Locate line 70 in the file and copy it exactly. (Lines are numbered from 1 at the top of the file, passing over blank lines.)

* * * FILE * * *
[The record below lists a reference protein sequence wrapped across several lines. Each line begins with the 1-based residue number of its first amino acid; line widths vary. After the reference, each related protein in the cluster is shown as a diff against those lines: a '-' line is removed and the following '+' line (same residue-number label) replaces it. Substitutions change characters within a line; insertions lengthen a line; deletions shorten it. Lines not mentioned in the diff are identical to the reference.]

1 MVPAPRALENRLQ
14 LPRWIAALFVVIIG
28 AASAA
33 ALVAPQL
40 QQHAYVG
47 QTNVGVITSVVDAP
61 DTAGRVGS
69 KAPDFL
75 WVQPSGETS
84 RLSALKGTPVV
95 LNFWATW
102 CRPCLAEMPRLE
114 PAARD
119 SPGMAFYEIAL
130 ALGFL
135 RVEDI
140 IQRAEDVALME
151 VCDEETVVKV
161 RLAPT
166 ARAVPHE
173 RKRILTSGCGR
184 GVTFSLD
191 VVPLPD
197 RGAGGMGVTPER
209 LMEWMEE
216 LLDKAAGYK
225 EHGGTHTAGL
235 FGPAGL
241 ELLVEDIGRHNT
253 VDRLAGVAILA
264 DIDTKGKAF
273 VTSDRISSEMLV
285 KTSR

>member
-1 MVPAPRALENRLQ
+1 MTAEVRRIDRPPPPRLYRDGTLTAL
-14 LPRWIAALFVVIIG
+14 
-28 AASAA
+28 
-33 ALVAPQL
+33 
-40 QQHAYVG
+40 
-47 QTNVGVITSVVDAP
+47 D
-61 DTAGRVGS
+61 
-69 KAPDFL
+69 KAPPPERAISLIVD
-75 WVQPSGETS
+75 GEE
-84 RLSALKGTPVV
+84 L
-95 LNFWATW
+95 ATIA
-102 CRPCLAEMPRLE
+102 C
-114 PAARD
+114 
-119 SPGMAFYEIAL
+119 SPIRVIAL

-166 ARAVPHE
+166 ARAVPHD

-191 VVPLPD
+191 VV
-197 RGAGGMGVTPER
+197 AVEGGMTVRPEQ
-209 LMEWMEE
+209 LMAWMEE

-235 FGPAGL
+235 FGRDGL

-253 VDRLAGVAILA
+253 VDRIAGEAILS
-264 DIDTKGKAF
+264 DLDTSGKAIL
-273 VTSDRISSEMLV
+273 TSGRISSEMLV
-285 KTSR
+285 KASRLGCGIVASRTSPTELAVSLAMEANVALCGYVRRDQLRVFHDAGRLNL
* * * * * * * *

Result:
-209 LMEWMEE